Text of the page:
In The News
RESULTS: 44 articles PAGES:1, 2, 3, 4, 5
Jun 27, 2009
Financial Times: Collecting - Sale of the Week
Poster Power, Italian Style: "When Yale art history graduate Jim Lapides began collecting posters during the early 1990s, he focused on those produced in Italy between the end of the 19th century and the late 1930s. At the time, the poster art of France and Britain was widely recognised for its collectability but Italy's attracted relatively few enthusiasts. By 1994, Lapides had already acquired so many quality examples that he decided to turn his passion into a business and opened Boston's International Poster Gallery which now holds a stock of more than 10,000 vintage posters from countries around the world, covering subjects ranging from planes, trains and automobiles to opera, sport, music and film. For this selling exhibition, however, Lapides has returned to his first love - the Italian poster art for which his gallery is now recognised as being the best in the world..."
Jun 18, 2009
Playboy's A-List: America's Coolest Stores
...The posters on the hallowed walls of Jim Lapides's gallery aren't the kind destined for thumb tacks and dorm rooms. He's spent years combing through flea markets and estate sales, tracking down his impeccable collection of Bolshevik propaganda, classic ski art, Art Deco, and Art Nouveau advertising from around the globe. If you go, go prepared: Check the web site's invaluable searchable database for ideas.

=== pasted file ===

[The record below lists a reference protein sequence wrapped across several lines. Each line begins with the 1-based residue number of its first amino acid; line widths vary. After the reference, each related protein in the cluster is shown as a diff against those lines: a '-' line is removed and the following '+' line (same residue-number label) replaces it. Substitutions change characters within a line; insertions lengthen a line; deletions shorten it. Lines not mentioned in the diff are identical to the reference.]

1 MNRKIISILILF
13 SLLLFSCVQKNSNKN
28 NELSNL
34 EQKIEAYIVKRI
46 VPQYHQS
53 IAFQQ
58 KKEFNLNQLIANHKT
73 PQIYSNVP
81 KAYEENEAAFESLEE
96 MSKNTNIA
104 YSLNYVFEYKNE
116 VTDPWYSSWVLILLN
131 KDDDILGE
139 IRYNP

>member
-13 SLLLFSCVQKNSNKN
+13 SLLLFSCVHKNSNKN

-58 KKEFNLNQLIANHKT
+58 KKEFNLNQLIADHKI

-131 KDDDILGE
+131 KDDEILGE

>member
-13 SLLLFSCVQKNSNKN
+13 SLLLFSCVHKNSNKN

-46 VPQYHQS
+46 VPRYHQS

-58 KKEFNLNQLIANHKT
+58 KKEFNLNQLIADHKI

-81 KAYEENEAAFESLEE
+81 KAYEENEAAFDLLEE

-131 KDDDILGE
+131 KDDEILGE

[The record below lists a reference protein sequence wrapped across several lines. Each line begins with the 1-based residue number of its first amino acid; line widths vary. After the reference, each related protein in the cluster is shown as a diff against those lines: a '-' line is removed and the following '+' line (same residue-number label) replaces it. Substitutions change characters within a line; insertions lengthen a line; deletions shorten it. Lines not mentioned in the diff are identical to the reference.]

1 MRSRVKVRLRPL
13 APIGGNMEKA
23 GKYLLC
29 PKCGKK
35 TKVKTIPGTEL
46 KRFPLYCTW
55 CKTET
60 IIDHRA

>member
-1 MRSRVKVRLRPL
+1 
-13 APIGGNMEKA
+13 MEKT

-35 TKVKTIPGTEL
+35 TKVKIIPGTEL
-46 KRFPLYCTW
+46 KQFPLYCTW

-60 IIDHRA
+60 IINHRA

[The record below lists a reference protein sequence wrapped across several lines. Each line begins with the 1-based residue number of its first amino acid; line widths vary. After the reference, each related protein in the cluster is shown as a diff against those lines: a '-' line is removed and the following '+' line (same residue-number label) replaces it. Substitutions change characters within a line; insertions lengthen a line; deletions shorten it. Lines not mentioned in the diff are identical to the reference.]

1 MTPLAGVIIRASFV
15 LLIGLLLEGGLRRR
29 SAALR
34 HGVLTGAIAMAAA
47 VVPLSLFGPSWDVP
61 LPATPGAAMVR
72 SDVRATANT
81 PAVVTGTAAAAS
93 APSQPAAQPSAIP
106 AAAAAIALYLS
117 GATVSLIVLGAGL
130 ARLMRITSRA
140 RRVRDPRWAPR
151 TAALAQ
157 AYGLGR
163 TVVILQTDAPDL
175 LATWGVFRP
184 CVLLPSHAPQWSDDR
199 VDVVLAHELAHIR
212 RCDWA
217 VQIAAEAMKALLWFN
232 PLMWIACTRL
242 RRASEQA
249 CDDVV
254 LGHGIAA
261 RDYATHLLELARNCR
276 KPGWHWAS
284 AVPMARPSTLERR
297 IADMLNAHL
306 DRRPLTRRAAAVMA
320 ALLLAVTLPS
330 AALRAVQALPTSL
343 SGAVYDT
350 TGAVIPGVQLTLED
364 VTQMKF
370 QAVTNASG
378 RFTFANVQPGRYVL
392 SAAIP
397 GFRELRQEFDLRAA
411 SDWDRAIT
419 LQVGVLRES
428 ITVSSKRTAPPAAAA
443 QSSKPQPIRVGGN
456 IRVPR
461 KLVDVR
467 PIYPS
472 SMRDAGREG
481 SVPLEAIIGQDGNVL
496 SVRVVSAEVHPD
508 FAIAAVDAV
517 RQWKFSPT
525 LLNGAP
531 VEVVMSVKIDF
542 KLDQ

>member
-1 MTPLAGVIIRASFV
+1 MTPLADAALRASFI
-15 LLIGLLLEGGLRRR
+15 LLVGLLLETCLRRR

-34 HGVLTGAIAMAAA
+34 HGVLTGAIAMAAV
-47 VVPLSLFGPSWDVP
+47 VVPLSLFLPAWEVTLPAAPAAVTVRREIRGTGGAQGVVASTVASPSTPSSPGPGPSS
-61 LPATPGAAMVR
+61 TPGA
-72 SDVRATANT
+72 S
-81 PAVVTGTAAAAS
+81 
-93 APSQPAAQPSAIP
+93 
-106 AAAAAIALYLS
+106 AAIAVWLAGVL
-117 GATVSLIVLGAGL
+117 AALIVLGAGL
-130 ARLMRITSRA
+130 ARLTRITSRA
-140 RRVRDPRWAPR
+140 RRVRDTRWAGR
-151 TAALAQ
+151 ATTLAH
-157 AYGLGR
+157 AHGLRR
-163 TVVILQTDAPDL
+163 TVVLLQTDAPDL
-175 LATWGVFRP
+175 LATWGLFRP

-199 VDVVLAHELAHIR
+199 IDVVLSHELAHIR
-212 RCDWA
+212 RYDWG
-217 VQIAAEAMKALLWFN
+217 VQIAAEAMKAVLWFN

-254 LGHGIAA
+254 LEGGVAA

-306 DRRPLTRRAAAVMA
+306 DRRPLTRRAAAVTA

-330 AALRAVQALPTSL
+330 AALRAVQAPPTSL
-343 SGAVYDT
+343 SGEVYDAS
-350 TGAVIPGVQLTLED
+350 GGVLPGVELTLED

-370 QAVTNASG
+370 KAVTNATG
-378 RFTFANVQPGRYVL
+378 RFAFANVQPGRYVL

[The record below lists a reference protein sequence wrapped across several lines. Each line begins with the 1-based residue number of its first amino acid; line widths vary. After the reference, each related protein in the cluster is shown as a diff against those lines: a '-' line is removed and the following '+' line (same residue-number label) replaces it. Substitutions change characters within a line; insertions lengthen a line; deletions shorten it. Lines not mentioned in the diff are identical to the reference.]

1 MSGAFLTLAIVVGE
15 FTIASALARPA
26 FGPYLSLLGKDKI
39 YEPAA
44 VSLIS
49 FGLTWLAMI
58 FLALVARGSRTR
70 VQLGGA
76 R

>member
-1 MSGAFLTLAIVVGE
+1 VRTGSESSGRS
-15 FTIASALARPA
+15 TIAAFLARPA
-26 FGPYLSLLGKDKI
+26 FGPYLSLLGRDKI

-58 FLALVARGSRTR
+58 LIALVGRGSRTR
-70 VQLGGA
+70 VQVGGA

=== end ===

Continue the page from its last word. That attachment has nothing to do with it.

Apr 01, 2009
L'Apero! by Renee Schettler
...This early, unregulated age of alcohol advertising coincided with the Art Nouveau movement that swept across Europe in the early 1890s. Artist Jules Cheret promoted aperitifs in joyful posters featuring his trademark swoops, swirls and flourishes. "Those full-color, life-size advertisements were unprecedented," explains Jim Lapides, art historian and owner of the International Poster Gallery in Boston. "They drew a lot of attention and inspired an entire generation of poster artists." Painter Leonetto Cappiello, known as the father of modern advertising, later produced simpler, sleeker images that not only captivated passersby on Paris's busy boulevards but instilled in them a memory of the actual product -- the beginning of branding.
Jan 01, 2009
Frommer's Boston 2009
3-Star Rating - "Yes, posters are art -- as you'll see before you even cross the threshold of this extraordinary gallery. It features extensive collections of French, Swiss, Soviet, and Italian vintage posters, and thousands of other posters...from around the world. The accommodating staff will comb its databases (cyber and cerebral) to help you find the exact image you want. The theme of the works on display changes three or four times a year. Prices start at $50 with most between $500 and $2000."
Jan 01, 2008
Culture + Travel Magazine
"The Armchair Skier: Vintage ski posters are so vivid you can almost feel the powder. Fortunately prices haven't yet peaked." by Everett Potter.